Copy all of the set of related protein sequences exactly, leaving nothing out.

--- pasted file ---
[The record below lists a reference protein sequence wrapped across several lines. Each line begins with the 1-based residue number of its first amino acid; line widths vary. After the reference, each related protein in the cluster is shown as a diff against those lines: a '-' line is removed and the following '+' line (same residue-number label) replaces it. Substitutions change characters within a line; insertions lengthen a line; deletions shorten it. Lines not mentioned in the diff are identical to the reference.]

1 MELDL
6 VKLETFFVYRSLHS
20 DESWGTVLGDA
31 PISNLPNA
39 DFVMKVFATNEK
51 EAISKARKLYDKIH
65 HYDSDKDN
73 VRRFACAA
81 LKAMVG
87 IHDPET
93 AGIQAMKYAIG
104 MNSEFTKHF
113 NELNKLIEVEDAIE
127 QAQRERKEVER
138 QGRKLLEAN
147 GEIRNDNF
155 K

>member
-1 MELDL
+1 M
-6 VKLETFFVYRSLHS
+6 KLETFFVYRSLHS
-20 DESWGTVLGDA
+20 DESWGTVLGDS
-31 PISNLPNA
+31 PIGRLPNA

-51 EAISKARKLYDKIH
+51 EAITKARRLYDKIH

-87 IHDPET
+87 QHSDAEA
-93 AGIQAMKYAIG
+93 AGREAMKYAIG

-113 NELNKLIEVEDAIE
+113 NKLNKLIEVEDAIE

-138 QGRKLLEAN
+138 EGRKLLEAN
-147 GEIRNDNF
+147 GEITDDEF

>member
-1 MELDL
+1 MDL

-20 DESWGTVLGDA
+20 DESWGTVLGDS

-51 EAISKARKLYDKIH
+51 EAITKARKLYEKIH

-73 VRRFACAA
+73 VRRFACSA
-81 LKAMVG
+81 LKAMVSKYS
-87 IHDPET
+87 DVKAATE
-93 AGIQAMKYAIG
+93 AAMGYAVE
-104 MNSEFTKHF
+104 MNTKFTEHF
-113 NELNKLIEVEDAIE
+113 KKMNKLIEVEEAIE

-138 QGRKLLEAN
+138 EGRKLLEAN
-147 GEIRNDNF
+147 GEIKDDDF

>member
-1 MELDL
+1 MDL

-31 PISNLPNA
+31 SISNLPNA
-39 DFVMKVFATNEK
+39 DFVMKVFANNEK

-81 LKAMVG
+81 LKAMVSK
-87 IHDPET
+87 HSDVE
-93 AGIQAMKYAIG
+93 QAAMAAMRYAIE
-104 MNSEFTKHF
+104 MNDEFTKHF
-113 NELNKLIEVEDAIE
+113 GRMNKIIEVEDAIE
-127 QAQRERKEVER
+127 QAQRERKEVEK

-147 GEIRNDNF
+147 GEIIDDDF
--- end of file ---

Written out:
[The record below lists a reference protein sequence wrapped across several lines. Each line begins with the 1-based residue number of its first amino acid; line widths vary. After the reference, each related protein in the cluster is shown as a diff against those lines: a '-' line is removed and the following '+' line (same residue-number label) replaces it. Substitutions change characters within a line; insertions lengthen a line; deletions shorten it. Lines not mentioned in the diff are identical to the reference.]

1 MELDL
6 VKLETFFVYRSLHS
20 DESWGTVLGDA
31 PISNLPNA
39 DFVMKVFATNEK
51 EAISKARKLYDKIH
65 HYDSDKDN
73 VRRFACAA
81 LKAMVG
87 IHDPET
93 AGIQAMKYAIG
104 MNSEFTKHF
113 NELNKLIEVEDAIE
127 QAQRERKEVER
138 QGRKLLEAN
147 GEIRNDNF
155 K

>member
-1 MELDL
+1 M
-6 VKLETFFVYRSLHS
+6 KLETFFVYRSLHS
-20 DESWGTVLGDA
+20 DESWGTVLGDS
-31 PISNLPNA
+31 PIGRLPNA

-51 EAISKARKLYDKIH
+51 EAITKARRLYDKIH

-87 IHDPET
+87 QHSDAEA
-93 AGIQAMKYAIG
+93 AGREAMKYAIG

-113 NELNKLIEVEDAIE
+113 NKLNKLIEVEDAIE

-138 QGRKLLEAN
+138 EGRKLLEAN
-147 GEIRNDNF
+147 GEITDDEF

>member
-1 MELDL
+1 MDL

-20 DESWGTVLGDA
+20 DESWGTVLGDS

-51 EAISKARKLYDKIH
+51 EAITKARKLYEKIH

-73 VRRFACAA
+73 VRRFACSA
-81 LKAMVG
+81 LKAMVSKYS
-87 IHDPET
+87 DVKAATE
-93 AGIQAMKYAIG
+93 AAMGYAVE
-104 MNSEFTKHF
+104 MNTKFTEHF
-113 NELNKLIEVEDAIE
+113 KKMNKLIEVEEAIE

-138 QGRKLLEAN
+138 EGRKLLEAN
-147 GEIRNDNF
+147 GEIKDDDF

>member
-1 MELDL
+1 MDL

-31 PISNLPNA
+31 SISNLPNA
-39 DFVMKVFATNEK
+39 DFVMKVFANNEK

-81 LKAMVG
+81 LKAMVSK
-87 IHDPET
+87 HSDVE
-93 AGIQAMKYAIG
+93 QAAMAAMRYAIE
-104 MNSEFTKHF
+104 MNDEFTKHF
-113 NELNKLIEVEDAIE
+113 GRMNKIIEVEDAIE
-127 QAQRERKEVER
+127 QAQRERKEVEK

-147 GEIRNDNF
+147 GEIIDDDF